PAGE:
After an action-packed Spotlight: East-West Event, Quadrant Transport reflects on realising the local benefits of the East-West mainline, analysing Atkins and Arup’s discussion around the role of larger organisations, existing challenges connecting with SMEs and how to get local communities involved in all stages of the scheme.
Atkins and Arup, two large UK engineering consultancies appeared on the East-West Main Line to discuss how they are boosting their efforts to involve local communities across every stage of the scheme.
You can watch the event on-demand here.
Multiple clients increase positive social value discussions
David Wilson, the principal engineer at Atkins, began the event by explaining: “Thinking about what are the drivers for change around social value is becoming more of a priority on schemes like this. One of these reasons is because projects are becoming more complex.”
In the past, many projects generally focused on a single client, focused on important, but conventional outcomes such as being speed, safety, and capacity. David went on to explain: “Now projects tend to have multiple clients. There is a strong focus on social value, carbon reduction and increasing biodiversity.”
There is a strong focus on social value, carbon reduction and increasing biodiversity
Acknowledging this change in the way projects are modelled, means both companies are actively working on ways in which they can work with local communities to meet their goals. Alister Harwood, director at Arup added: “Rather than just quantifying the benefits of a scheme in terms of journey time saved, the measures are getting much wider in terms of the carbon impact and wider social development benefits. That has, in turn, become enshrined in procurement.”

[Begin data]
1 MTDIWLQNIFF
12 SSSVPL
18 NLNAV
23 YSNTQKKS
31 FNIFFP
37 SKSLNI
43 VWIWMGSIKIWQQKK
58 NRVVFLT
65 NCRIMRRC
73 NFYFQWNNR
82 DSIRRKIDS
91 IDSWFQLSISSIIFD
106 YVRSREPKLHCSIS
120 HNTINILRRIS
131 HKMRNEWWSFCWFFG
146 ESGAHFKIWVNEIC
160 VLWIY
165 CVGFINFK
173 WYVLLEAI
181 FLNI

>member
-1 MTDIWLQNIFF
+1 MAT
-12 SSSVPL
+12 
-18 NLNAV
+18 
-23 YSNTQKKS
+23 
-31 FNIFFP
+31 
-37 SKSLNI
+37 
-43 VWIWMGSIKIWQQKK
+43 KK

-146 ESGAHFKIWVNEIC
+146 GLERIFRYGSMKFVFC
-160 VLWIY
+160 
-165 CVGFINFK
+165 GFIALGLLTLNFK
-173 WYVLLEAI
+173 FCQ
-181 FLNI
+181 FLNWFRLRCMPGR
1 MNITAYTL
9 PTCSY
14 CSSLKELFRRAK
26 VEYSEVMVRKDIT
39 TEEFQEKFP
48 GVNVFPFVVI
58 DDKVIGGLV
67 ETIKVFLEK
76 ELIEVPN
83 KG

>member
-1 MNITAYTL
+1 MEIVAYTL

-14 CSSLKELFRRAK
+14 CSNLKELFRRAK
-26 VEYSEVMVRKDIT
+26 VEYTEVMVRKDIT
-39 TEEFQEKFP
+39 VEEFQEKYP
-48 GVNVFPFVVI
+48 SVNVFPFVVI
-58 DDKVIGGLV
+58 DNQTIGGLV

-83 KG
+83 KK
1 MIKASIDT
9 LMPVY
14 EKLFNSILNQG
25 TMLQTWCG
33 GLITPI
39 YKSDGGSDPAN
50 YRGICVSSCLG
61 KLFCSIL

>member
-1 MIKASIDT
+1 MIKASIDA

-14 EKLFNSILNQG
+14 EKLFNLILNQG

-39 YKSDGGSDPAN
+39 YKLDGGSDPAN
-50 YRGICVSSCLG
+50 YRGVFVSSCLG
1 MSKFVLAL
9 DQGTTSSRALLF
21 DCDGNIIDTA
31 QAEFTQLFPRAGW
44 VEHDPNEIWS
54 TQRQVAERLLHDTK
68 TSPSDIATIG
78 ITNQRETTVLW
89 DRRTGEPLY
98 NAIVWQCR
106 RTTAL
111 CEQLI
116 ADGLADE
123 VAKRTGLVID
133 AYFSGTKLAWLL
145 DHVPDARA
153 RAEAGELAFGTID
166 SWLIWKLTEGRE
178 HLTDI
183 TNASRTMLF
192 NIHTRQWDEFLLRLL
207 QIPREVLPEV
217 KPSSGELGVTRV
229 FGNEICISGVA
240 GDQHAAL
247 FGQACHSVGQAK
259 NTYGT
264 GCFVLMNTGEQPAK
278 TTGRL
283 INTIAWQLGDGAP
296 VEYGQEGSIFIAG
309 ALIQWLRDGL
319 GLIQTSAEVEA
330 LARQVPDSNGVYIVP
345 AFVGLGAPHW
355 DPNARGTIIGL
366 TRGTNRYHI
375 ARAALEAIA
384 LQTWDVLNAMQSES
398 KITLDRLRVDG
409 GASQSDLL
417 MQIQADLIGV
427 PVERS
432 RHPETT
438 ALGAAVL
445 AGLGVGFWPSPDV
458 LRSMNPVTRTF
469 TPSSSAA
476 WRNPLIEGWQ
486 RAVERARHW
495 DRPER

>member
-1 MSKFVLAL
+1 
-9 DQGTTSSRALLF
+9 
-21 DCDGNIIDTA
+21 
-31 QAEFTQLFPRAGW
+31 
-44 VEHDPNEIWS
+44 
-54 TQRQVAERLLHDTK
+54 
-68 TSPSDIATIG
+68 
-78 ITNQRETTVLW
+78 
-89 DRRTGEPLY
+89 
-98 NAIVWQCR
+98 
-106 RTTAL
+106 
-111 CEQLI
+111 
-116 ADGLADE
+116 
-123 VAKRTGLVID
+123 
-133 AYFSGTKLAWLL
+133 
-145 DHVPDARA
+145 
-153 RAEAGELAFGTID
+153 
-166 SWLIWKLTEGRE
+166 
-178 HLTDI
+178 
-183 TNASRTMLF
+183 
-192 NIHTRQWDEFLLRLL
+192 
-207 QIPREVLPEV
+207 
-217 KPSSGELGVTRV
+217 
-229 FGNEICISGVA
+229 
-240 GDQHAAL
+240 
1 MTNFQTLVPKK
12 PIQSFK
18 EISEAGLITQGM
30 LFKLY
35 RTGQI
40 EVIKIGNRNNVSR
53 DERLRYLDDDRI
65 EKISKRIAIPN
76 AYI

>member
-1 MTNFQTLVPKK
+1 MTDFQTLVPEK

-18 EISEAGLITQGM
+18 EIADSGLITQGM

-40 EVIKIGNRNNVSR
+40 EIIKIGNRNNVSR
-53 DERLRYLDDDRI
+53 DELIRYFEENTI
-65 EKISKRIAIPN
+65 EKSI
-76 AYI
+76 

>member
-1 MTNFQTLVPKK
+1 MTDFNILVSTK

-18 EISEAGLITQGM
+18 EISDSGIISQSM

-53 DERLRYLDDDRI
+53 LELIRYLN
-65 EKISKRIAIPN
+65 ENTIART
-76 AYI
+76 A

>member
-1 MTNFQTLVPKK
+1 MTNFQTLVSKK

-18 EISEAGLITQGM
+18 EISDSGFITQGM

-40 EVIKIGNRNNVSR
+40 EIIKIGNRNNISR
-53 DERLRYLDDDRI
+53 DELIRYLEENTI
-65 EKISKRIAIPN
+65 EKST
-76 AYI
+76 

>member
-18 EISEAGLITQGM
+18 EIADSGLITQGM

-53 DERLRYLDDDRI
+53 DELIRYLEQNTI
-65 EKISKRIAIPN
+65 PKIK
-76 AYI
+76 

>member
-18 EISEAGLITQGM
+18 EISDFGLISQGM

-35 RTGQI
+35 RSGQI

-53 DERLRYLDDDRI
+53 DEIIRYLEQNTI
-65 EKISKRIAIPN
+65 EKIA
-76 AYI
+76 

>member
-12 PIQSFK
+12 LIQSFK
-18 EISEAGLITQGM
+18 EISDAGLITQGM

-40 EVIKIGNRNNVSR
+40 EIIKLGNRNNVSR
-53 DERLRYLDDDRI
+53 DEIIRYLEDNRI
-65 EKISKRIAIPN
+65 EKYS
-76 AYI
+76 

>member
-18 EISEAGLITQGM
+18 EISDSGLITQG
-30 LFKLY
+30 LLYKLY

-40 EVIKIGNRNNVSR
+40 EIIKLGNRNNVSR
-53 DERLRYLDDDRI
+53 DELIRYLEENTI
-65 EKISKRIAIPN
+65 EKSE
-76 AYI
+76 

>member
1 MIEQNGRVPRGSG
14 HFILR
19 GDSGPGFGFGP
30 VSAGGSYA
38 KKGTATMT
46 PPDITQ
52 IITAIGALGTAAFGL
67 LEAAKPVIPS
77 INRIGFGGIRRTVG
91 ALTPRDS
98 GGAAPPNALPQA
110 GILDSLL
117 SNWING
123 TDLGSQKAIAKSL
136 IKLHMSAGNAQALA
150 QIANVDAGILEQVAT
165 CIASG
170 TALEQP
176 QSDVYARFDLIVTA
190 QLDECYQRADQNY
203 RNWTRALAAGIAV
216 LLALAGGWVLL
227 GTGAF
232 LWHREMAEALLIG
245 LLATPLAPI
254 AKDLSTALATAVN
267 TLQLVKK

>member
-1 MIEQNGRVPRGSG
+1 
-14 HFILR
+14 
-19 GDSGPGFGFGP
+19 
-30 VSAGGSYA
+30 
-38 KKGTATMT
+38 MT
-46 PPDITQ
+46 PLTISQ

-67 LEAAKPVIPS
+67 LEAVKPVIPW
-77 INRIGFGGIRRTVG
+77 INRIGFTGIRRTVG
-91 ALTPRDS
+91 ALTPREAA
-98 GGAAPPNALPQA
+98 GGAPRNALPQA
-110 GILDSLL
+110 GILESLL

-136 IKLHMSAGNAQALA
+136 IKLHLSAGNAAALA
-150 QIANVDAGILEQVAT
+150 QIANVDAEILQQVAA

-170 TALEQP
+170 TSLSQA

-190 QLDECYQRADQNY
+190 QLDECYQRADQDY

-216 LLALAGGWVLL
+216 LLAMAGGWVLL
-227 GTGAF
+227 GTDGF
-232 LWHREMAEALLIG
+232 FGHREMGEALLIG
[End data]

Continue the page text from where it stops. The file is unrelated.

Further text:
So, what does this mean for local communities?
One of the main focuses is involving the local communities in the feasibility and business case process during the early stages of projects. This will enable the local benefits to be set up before the entry into service. David added: “This could be access to housing, better transport links and more local jobs.”
“In the design and construction stage the local benefits could be hiring local apprentices and businesses to subcontract work for the actual construction of the scheme,” said David. This effort to include local construction workers and apprentices is a real driving force for local communities and more specifically construction workers in the early stages of their careers.
Atkins also acknowledges the role of large organisations. “Organisations are often quite focussed on progressing the schemes through the relevant governance and technical stage gates and they might not have the bandwidth to go out to the local companies and SMEs. So, I think that is where larger organisations like Arup and Atkins come in and act as the focal point for smaller companies and give them a route to the market,” explained David.
By getting all these views we get a much bigger picture of the problem and then we can coordinate our work to find a single solution, which then gets delivered
While large organisations can offer a route to the market, existing challenges include connecting with SMEs.
A key issue highlighted from the event which Atkins faces is the potential issue of not knowing the local presence in the area. Despite this though, David discussed: “Generally we do have well-established supply chains.”
Overall, Atkins and Arup hold a very positive outlook surrounding the constraints of the scheme. Alister ended the event explaining “I think once we’ve engaged that full range of specialists together, we can get around the constraints and challenges of the scheme. By getting all these views we get a much bigger picture of the problem and then we can coordinate our work to find a single solution, which then gets delivered.”